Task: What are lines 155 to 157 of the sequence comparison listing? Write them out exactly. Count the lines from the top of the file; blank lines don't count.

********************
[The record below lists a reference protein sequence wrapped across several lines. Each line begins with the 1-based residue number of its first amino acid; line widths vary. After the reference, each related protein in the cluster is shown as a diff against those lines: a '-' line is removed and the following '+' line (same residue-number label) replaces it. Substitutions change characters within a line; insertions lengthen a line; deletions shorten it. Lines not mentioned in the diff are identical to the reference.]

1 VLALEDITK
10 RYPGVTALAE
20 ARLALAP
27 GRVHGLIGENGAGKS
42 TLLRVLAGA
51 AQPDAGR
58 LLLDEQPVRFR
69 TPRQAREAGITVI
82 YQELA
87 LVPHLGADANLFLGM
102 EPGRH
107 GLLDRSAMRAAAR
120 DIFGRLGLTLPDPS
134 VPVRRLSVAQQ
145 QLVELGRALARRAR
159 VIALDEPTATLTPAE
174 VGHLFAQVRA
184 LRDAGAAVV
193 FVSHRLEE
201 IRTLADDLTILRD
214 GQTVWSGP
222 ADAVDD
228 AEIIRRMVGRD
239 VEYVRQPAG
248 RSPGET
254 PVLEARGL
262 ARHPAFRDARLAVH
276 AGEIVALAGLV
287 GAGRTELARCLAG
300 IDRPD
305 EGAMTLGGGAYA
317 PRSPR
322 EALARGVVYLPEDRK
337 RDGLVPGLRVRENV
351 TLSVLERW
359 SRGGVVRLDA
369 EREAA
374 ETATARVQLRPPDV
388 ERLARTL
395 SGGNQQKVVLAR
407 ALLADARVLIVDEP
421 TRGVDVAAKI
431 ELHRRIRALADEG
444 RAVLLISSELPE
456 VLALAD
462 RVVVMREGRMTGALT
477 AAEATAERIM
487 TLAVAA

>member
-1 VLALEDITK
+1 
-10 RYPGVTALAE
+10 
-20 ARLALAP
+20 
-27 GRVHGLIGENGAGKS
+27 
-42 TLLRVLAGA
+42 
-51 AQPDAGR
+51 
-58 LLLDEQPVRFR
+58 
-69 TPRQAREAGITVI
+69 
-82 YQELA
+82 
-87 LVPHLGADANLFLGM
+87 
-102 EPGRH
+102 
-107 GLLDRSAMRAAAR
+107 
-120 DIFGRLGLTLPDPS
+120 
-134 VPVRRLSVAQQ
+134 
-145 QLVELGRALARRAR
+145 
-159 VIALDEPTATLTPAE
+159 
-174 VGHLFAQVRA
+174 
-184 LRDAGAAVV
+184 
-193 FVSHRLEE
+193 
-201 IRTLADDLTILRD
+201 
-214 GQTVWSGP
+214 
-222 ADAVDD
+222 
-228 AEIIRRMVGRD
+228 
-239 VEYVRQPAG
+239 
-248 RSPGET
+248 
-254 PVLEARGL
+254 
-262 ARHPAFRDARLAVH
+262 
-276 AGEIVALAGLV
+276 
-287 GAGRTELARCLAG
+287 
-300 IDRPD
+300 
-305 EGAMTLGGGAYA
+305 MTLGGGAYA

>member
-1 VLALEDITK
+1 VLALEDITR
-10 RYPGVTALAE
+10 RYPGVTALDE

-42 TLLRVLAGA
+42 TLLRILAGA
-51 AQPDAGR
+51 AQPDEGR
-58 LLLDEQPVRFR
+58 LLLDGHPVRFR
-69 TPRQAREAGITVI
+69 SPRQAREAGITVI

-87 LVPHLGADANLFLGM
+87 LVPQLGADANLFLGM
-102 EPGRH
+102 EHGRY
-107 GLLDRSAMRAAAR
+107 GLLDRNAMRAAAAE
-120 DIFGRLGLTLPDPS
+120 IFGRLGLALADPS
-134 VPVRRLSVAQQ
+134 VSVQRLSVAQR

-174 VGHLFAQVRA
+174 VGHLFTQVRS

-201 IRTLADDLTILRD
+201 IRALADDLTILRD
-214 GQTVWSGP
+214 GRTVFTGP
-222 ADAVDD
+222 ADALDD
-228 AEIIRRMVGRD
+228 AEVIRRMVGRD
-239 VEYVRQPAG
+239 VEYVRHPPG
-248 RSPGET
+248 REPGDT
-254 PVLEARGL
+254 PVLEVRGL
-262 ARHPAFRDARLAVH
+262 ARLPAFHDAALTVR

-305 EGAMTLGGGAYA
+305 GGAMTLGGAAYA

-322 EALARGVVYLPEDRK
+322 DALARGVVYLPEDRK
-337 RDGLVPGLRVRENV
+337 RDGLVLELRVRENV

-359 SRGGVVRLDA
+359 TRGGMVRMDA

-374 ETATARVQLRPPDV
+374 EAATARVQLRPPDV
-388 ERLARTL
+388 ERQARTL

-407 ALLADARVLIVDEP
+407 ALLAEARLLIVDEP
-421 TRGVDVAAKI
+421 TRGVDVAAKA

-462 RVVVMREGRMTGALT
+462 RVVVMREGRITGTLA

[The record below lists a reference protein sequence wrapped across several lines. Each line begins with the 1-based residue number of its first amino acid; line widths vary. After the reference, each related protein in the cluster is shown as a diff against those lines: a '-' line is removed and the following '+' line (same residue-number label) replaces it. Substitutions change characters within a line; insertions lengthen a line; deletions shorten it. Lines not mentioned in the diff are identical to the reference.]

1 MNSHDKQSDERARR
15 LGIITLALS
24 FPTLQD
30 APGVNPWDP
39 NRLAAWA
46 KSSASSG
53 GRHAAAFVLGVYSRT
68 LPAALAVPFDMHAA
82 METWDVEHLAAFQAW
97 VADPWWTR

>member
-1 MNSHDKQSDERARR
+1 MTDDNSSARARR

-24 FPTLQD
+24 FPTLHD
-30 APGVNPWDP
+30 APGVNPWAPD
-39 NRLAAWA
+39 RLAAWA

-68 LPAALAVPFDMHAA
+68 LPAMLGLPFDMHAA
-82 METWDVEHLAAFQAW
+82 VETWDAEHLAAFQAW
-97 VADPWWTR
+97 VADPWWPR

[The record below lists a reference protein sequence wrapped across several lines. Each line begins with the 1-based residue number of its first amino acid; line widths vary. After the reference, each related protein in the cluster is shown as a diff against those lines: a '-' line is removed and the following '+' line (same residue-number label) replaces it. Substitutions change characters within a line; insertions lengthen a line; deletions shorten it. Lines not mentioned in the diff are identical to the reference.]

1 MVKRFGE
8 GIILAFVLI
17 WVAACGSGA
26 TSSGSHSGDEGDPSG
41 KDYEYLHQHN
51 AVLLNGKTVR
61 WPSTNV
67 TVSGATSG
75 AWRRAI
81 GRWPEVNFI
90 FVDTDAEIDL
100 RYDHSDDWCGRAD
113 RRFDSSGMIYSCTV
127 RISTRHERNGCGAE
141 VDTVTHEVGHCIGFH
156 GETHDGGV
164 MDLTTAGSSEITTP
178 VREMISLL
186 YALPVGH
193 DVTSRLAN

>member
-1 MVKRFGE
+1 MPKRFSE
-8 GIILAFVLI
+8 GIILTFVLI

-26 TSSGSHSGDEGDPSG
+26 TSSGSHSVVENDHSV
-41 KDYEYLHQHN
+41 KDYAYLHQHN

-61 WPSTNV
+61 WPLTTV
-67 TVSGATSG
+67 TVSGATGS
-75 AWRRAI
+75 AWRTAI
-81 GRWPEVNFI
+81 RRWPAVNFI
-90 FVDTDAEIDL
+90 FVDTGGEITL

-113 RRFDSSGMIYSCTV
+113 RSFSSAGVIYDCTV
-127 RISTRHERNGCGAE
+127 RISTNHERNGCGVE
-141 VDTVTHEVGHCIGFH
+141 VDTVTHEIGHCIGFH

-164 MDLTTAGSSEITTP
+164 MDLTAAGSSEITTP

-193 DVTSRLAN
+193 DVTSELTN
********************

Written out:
+305 GGAMTLGGAAYA

-322 EALARGVVYLPEDRK
+322 DALARGVVYLPEDRK